More funding is still urgently needed to start emergency operation to remove oil from the FSO Safer
The Hague, 11 May 2022 – The Government of the Netherlands and the United Nations co-hosted a pledging event in The Hague today where donors pledged US$33 million in new funding for the UN-coordinated operational plan to address the threat of a major oil spill from the FSO Safer.
There is now $40 million available for the operation, which includes previously committed funds. The decaying oil tanker is moored off the coast of Yemen and holds four times the amount of oil spilled by the Exxon Valdez. It could break apart or explode at any time.
The conference marked the start in the effort to raise the $144 million that the plan requires, including $80 million for an emergency operation to transfer the oil to a safe temporary vessel. Also critical to the plan’s success is the installation of a long-term replacement capacity.
“Today has been an important step forward in eliminating the threat posed by the FSO Safer. In today’s pledging event, we managed to collect a sizeable amount. We will continue to support the UN in the month of May to gather the remaining funds needed. Many countries are showing great interest to join the effort. I am hopeful we will get there,” said Minister for Foreign Trade and Development Cooperation of the Netherlands Liesje Schreinemacher. The Netherlands pledged almost $8 million. The other donors signing pledging commitments were Germany, the United Kingdom, the European Union, Qatar, Sweden, Norway, Finland, France, Switzerland and Luxembourg.
The result of a major spill would be a humanitarian and environmental catastrophe and cost the region tens of billions of dollars in cleanup and economic costs. More than 200,000 Yemenis in the fishing industry could lose their livelihoods overnight, tourism would be affected as far away as Egypt and shipping could be disrupted through the Bab al-Mandab straight and the Suez canal. The environmental damage in the Red Sea and its coastlines would be severe. Minister of Foreign Trade of the Netherlands Wopke Hoekstra said: “Together, we can prevent one of the largest environmental disasters in history and save lives. Cleaning up a disaster caused by the FSO Safer would cost an estimated $20 billion. Preventing it will cost only $144 million. It’s a very simple business case. But it does require us to act.”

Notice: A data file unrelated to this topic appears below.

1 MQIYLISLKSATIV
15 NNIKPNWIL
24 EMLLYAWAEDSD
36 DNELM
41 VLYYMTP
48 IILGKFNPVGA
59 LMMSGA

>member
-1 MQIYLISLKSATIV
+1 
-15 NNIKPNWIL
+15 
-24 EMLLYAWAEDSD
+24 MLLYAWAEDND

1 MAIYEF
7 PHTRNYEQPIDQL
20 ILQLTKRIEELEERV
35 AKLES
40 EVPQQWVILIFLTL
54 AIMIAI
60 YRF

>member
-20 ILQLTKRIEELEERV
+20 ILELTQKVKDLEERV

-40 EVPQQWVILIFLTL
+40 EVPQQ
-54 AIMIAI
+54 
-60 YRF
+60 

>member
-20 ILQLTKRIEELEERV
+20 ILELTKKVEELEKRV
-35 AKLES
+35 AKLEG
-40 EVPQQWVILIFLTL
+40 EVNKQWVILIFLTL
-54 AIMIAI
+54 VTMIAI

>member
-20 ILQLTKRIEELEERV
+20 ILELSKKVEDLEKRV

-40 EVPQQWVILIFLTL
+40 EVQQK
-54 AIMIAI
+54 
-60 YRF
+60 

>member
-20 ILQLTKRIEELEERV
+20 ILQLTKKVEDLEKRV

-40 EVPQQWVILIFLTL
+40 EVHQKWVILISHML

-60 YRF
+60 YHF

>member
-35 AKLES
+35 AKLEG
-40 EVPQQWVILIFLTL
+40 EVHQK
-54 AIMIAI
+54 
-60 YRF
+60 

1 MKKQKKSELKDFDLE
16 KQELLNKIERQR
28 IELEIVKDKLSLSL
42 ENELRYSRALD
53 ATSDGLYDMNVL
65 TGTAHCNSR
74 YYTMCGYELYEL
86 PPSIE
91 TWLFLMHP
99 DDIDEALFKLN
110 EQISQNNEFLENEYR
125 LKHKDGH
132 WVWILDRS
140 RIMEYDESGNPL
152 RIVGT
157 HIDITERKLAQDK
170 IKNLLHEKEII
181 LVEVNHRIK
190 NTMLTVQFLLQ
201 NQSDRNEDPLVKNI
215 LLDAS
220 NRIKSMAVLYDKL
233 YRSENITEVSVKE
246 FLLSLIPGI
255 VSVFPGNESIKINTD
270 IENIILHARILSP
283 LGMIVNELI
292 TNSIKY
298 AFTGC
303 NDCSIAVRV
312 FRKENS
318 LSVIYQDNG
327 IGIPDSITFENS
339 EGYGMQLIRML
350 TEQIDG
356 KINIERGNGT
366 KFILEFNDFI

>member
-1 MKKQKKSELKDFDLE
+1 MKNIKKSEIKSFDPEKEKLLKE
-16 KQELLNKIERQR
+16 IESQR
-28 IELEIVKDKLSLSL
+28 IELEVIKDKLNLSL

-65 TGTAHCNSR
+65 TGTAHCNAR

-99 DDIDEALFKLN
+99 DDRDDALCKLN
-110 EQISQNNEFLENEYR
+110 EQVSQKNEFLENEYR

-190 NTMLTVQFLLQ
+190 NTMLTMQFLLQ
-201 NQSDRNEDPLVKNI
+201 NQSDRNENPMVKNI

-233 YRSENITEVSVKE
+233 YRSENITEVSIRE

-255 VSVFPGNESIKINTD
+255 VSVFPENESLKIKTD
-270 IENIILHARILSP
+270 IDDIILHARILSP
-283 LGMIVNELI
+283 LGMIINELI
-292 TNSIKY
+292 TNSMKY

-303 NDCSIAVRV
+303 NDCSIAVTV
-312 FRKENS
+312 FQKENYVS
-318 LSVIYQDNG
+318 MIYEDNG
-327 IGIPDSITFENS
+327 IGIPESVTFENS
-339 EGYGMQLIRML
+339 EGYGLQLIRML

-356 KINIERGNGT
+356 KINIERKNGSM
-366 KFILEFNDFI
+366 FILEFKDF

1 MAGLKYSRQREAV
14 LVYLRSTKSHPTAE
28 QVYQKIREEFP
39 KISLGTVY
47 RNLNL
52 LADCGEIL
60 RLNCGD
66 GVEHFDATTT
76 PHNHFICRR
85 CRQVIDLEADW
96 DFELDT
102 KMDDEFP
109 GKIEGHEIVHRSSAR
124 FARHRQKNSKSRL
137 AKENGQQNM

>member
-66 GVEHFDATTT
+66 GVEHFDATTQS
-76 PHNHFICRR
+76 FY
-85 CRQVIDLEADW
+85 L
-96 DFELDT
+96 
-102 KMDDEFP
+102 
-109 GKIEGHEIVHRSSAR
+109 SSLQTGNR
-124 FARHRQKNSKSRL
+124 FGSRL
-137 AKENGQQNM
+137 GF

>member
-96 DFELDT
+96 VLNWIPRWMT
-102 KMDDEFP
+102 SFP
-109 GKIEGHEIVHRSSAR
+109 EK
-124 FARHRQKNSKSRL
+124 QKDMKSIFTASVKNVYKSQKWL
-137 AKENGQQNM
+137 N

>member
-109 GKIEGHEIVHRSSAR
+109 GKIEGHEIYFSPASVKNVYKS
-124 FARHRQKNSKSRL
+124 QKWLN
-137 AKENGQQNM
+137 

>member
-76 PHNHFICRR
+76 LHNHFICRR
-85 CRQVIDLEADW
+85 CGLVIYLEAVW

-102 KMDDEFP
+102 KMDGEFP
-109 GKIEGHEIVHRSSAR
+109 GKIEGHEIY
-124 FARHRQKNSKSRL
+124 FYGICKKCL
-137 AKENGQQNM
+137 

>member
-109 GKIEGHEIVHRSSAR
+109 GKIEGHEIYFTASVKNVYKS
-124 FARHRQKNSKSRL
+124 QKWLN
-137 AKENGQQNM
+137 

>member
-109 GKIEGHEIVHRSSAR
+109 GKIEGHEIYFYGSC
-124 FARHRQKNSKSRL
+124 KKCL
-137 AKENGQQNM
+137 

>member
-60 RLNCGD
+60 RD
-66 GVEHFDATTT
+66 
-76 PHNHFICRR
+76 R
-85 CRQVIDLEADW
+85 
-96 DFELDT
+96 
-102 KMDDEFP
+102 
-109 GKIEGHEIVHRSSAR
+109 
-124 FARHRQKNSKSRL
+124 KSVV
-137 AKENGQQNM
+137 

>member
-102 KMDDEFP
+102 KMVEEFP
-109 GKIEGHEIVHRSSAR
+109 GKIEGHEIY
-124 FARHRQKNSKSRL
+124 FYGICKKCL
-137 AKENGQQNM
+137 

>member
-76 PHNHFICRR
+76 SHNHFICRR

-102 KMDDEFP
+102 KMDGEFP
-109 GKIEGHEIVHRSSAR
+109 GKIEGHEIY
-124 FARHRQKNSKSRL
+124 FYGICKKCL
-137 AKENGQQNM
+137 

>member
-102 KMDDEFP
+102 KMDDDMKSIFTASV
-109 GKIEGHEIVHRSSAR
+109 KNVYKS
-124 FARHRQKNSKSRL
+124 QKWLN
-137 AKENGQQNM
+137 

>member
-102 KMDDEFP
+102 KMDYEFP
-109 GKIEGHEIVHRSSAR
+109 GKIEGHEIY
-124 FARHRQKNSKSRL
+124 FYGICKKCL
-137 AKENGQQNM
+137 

“We are grateful to the donors that committed funding today at very short notice and look forward to receiving further commitments from those that have not yet pledged. When we have the funding, the work can begin,” said David Gressly, the UN Resident and Humanitarian Coordinator for Yemen. “Today marks a strong launch of our efforts to ensure the project’s success, including outreach to the private sector. We need to work quickly to get the remaining funds to start the four-month operation in the weather window we have ahead of us.”
The planned operation comprises the installation of a replacement vessel or equivalent capacity and the emergency operation to transfer the oil to a safe temporary vessel. The plan would cover the salaries of a crew to maintain the leased temporary vessel until the long-term solution is implemented.
“The timing and funding are both critical. If we do not receive sufficient funding urgently, the weather window to transfer the oil will close. By October, high winds and volatile currents make the operation more dangerous and increase the risk of the ship breaking up,” said Auke Lootsma, UNDP Yemen Resident Representative.
Background for editors
In September, the United Nations’ senior management instructed Mr. Gressly to provide UN system-wide leadership on the FSO Safer and coordinate all efforts to mitigate the threat. He continues to engage in discussions with a wide range of stakeholders on the operational plan to resolve the threat while supporting work to strengthen contingency plans in the event of a catastrophic oil leak.
Constructed in 1976 as an oil tanker and converted a decade later to be a floating storage facility for oil, the FSO Safer is moored about 4.8 nautical miles off the coast of Hodeidah governorate. The 376-metre-long vessel contains more than one million barrels of light crude oil – four times the amount spilled by the Exxon Valdez. With no maintenance operations undertaken on the Safer since 2015 due to the conflict, its structural integrity has significantly deteriorated, and the vessel is at imminent risk of spilling oil due to leakages or an explosion.
A significant spill would quickly surpass national capacity and resources to mount an effective spill response. The result would be catastrophic, devastating the Yemen coast, destroying livelihoods and likely forcing a closure of the ports of Al Hodeidah and As Salif - which are essential for the importation of commercial imports and life-saving humanitarian assistance. Depending on the season and prevailing wind and currents, the environmental impact would also affect Saudi Arabia, Eritrea, Djibouti and Somalia, and could disrupt vital shipping through the Bab al-Mandab Strait and the Red Sea.
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